Finally, I will let you to set the other properties of the gallery (Transition) and buttons (HoverFill, HoverColor) to provide a nice experience to the users, as shown below

Filter Panel

The filter panel uses very similar technique to the navigation panel in that it consumes a very short table set on App start, sets a variable to the selected filter option and consumes this variable to adjust the appearance of the button in it to indicate the currently selected filter.

One obvious difference is that it is .. an horizontal gallery rather than a vertical one !

Inside the gallery, is indeed also a single button with a slighly excessive radius rounding value to provide this strange shape which looks like a rectangle, with semi circles attached to its right and left hand sides

A close up of the Filter gallery

As a precision, the items property of the gallery is set to :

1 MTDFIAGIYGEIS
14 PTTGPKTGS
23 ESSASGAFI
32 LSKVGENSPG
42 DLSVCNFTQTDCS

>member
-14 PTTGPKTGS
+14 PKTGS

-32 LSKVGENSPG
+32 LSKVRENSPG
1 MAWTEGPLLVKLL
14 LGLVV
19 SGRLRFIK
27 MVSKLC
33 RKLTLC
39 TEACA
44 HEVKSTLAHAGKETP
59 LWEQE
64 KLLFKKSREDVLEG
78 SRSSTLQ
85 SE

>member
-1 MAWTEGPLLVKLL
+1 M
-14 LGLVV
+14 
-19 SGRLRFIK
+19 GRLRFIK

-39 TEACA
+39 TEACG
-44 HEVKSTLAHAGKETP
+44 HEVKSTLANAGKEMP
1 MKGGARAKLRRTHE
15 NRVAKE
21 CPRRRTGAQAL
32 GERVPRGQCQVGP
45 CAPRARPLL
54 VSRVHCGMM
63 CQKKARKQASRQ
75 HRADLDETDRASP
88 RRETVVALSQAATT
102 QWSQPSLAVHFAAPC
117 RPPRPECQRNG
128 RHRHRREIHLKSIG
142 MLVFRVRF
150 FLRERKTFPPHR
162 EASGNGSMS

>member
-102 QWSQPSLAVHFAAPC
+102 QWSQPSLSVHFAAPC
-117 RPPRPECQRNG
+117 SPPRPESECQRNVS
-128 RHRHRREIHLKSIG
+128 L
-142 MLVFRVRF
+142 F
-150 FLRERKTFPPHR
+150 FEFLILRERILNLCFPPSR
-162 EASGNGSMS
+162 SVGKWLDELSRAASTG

Then, the button’s OnSelect proprty is set to Select(Parent) so that we can define the OnSelect property of the gallery to the following, which looks at which filter is applied, and generates the table used in the main gallery’s Item property.


    1,ClearCollect(myFilteredPostItems,Filter(myFullPostItems,postPublishedStatus.Value = "draft" && isDeleted = 0)),
    2,ClearCollect(myFilteredPostItems,Filter(myFullPostItems,postPublishedStatus.Value = "published" && isDeleted = 0)),
    3,ClearCollect(myFilteredPostItems,Filter(myFullPostItems,isDeleted = 1)),
    4,ClearCollect(myFilteredPostItems,Filter(myFullPostItems,isDeleted = 0))

Grayscale Skeleton Animation